John M.Crank lives at Pueblo, Colorado.

My grandmother Crank/Sherman maiden name was Breeden (Breeding) & came from Rockingham Co., Virginia. My mother's maiden name was Mary Sherman (her mother was Sally Breeding), her father's name was Jessie Sherman & my great grand-father on my mother's side was Fessie (?) Sherman, he served in the Revolutionary War.

Nathaniel Crank & his wife, Sarah Pritchard, had seven children; John Levi, William J.Lingfelter, Jacob Benjanium, Mary Ann & Evalyn. Two baby boys died in infancy, the second one named Samuel Crank.

(signed) Nathaniel Crank

I hereby certify that the foregoing history was taken down by me, John L.Crank, son of Nathaniel Crank, at Hill City, Kansas, Jan.30,1918.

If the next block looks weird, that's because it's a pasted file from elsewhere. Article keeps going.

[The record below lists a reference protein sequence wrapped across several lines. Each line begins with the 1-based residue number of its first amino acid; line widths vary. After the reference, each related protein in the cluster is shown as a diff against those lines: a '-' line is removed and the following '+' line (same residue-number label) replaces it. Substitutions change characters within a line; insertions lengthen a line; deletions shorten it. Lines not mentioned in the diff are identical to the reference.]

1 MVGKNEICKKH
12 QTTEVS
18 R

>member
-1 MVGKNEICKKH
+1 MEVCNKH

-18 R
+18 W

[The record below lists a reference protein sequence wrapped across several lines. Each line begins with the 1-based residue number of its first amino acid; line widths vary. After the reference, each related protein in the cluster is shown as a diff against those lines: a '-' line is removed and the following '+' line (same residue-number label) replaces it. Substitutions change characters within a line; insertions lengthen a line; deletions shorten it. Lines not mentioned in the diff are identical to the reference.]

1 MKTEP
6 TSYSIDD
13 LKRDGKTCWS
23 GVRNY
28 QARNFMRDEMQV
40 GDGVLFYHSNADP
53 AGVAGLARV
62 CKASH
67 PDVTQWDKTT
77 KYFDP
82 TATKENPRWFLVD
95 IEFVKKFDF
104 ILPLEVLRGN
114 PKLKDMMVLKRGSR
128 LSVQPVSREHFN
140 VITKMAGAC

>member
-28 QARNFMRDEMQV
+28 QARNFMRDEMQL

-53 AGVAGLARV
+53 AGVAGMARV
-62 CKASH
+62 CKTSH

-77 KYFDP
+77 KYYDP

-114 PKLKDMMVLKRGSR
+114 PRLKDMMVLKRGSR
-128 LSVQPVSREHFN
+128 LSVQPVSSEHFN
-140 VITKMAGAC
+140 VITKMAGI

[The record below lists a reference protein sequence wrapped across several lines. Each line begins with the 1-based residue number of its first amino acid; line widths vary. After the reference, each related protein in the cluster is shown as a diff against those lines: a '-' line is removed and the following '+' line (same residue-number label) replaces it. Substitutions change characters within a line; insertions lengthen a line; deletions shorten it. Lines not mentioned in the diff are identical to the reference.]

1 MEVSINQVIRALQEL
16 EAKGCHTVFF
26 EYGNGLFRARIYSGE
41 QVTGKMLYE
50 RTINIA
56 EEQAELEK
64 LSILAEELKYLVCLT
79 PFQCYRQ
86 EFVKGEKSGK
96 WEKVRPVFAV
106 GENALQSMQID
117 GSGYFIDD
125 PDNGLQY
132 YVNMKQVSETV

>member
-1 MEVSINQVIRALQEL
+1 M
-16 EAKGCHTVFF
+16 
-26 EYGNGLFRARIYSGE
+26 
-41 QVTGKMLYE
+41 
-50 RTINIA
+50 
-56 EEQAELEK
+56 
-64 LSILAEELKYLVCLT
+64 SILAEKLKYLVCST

b) papers, Harry W.Crank, Tulsa, Okla.;

ba) Joseph's wife's name incorrectly listed as Anna Breden instead of Anne Masters.

bb) Noted Joseph served in War of 1812. RAC note; official record of service not found but many frontier militia units formed during this war with muster rolls, etc. lost. Probably in Ky. militia of Greenup Co.

bc) names of Joseph's parents.

c) papers of Steven Crank, Santa Paulo, Calif.;

ca) Narrative of Geo.Washington Crank, b.May 1853, Mo., son of Alfred Crank & Mar-garet Henson, grdson of Joseph Crank & Anna Masters. See below for full text.

cb) Joseph's wife's name also incorrectly listed as Anne Breden. Joseph's wife was Anne Masters, sister of his hunting companion, John Masters, as indicated on marraige records of Joseph's son, Sylvester. Sylvester was married to Mary 'Polly' Sherman whose parents were Jessie Sherman & Sally Breeding of Rockingham Co., Va. Sally's surname was variously spelt Bredon, Breden and Breeding in records.